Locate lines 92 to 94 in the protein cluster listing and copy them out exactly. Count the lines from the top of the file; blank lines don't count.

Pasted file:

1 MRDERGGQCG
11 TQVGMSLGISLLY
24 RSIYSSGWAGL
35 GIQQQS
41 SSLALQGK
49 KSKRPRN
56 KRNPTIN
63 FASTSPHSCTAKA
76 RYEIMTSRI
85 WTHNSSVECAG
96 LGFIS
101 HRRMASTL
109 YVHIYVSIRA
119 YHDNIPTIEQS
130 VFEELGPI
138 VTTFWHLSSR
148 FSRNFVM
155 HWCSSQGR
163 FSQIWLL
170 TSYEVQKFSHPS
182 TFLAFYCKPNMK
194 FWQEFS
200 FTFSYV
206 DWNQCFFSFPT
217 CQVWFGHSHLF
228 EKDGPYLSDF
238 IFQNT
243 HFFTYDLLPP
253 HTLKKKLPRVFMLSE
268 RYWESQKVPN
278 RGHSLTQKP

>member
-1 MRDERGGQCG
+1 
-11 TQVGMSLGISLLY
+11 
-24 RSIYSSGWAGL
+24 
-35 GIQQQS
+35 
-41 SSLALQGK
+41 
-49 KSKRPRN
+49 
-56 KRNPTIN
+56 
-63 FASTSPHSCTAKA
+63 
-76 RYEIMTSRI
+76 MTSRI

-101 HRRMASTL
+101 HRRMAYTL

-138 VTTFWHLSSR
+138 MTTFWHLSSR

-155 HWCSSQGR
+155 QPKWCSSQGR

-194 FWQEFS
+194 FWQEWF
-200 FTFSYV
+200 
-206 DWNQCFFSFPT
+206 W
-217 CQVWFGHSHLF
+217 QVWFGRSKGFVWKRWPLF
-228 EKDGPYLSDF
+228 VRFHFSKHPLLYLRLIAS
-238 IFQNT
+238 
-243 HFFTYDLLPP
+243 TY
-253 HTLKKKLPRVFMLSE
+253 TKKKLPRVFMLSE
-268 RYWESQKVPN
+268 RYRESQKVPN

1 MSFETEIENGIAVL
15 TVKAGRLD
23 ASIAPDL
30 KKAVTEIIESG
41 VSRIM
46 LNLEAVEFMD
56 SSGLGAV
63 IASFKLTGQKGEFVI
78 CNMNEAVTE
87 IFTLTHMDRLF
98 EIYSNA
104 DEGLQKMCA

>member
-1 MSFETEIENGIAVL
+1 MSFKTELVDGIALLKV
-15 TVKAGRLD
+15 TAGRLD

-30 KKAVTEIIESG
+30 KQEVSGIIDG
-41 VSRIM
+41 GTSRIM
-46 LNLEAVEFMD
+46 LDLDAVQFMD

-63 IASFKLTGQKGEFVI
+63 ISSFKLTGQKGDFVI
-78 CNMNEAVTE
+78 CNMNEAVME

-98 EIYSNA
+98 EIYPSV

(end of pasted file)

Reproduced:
-30 KKAVTEIIESG
+30 KQEVSGIIDG
-41 VSRIM